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Indian-American scientist uses sound waves to control brain cells

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photo credit: www.biosciencetechnology.com

Washington: Indian-American researcher Sreekanth Chalasani, from Salk Institute for Biological Studies in California has developed a new way to selectively activate brain, heart, muscle and other cells using ultrasonic sound waves.

photo credit: www.ndtv.com
photo credit: www.ndtv.com

Dubbed as sonogenetics, the new technique has some similarities to the burgeoning use of light to activate brain cells in order to better understand the brain.

“Light-based techniques are great for some uses. But this is a new, additional tool to manipulate neurons and other cells in the body,” informed Sreekanth Chalasani, assistant professor in Salk’s molecular neurobiology laboratory.

The new method – which uses the same type of waves used in medical sonograms – may have advantages over the light-based approach – known as optogenetics – particularly when it comes to adapting the technology to human therapeutics.

In optogenetics, researchers add light-sensitive channel proteins to neurons they wish to study.

By shining a focused laser on the cells, they can selectively open these channels, either activating or silencing the target neurons.

Chalasani and his group decided to see if they could develop an approach that instead relied on ultrasound waves for the activation.

“In contrast to light, low-frequency ultrasound can travel through the body without any scattering,” he noted.

“This could be a big advantage when you want to stimulate a region deep in the brain without affecting other regions,” adds Stuart Ibsen, post-doctoral fellow in the Chalasani lab.

“The real prize will be to see whether this could work in a mammalian brain,” Chalasani pointed out.

His group has already begun testing the approach in mice. “When we make the leap into therapies for humans, I think we have a better shot with noninvasive sonogenetics approaches than with optogenetics,” he emphasised in a paper appeared in the journal Nature Communications.

Chalasani obtained his PhD from University of Pennsylvania. He then did his post-doctoral research in the laboratory of Dr Cori Bargmann at the Rockefeller University in New York.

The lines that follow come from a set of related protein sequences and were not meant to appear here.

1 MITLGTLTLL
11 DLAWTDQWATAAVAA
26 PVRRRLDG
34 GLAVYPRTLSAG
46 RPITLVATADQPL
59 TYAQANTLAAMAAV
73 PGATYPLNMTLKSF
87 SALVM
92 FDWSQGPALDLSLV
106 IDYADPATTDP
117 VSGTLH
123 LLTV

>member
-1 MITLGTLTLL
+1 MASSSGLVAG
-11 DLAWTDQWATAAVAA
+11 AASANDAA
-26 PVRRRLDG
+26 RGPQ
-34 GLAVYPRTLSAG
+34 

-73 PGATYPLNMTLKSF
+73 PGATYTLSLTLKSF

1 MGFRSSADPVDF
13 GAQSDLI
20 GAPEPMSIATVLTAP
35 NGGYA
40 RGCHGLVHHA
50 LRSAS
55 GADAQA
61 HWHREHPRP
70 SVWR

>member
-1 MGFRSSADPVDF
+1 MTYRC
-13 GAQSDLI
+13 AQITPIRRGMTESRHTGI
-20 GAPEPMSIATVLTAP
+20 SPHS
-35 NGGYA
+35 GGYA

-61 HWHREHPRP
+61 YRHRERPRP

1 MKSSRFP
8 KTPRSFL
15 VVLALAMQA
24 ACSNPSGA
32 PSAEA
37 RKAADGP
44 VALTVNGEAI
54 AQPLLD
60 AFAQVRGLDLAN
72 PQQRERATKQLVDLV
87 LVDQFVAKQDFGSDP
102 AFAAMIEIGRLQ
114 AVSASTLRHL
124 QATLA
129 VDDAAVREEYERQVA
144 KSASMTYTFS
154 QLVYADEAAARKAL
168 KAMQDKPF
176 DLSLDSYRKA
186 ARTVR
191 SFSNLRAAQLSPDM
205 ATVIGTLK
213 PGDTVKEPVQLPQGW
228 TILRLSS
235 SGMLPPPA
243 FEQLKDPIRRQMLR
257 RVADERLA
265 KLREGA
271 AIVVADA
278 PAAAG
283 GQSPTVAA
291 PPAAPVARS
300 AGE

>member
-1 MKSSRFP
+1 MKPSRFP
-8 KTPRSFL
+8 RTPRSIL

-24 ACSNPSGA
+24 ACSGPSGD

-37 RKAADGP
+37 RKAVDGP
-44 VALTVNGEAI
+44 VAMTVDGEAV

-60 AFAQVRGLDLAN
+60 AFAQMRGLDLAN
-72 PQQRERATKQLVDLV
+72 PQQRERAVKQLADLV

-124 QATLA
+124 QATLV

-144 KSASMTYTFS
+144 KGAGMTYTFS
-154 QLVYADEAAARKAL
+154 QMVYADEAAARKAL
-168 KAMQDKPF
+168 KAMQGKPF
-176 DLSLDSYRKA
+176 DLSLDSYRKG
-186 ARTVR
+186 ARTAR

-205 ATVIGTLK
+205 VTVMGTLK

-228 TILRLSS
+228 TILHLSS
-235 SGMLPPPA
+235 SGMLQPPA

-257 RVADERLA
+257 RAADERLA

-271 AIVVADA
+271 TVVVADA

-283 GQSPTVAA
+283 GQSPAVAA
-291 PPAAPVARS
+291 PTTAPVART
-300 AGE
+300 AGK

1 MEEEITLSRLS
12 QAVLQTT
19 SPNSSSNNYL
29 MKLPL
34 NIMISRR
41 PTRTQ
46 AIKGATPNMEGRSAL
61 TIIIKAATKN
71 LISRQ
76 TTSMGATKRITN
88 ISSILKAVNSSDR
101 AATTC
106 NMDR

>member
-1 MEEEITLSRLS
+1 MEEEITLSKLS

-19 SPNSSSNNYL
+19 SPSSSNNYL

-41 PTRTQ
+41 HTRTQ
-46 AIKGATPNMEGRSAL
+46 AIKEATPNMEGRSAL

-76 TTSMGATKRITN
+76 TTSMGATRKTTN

(IANS)

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Google To Provide 4K Chromebooks, 1 Lakh Wi-fi Hotspots For Rural Students in California

The search engine giant has announced to provide over $800 million to support small and medium businesses (SMBs), health organisations, governments and health workers on the frontline of global COVID-19 pandemic

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Google
The search engine giant has announced to provide over $800 million to support small and medium businesses (SMBs), health organisations, governments and health workers on the frontline of global COVID-19 pandemic. Pixabay

Google has announced to provide 4,000 Chromebooks and 1,00,000 Wi-Fi hotspots for rural students in California, who are studying from home due to coronavirus pandemic.

The initiative was announced by California Governor Gavin Newsom and Alphabet and Google CEO Sundar Pichai on Thursday. “We are providing 4,000 Chromebooks to California students in greatest need & free wifi to 1,00,000 rural households during the #COVID19 crisis to make distance learning more accessible,” Pichai tweeted.

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Governor Newsom said the state’s Department of Education will distribute the Chromebooks and WiFi hotspots, prioritising rural communities.

However, the governor estimated that California needs an additional 1,62,013 hotspots on top of the 1,00,000 hotspots and to meet the need the governor has asked other companies to donate.

Google
The initiative was announced by California Governor Gavin Newsom and Alphabet and Google CEO Sundar Pichai. Wikimedia Commons

The search engine giant has announced to provide over $800 million to support small and medium businesses (SMBs), health organisations, governments and health workers on the frontline of global COVID-19 pandemic.

ALSO READ: HP, Lenovo Witness Massive Surge in Bulk Buying of Laptops in India Amidst “Work From Home” During Lockdown

The commitment would include $250 million in ad grants to help the World Health Organisation (WHO) and more than 100 government agencies globally provide critical information on how to prevent the spread of COVID-19 and other measures to help local communities. (IANS)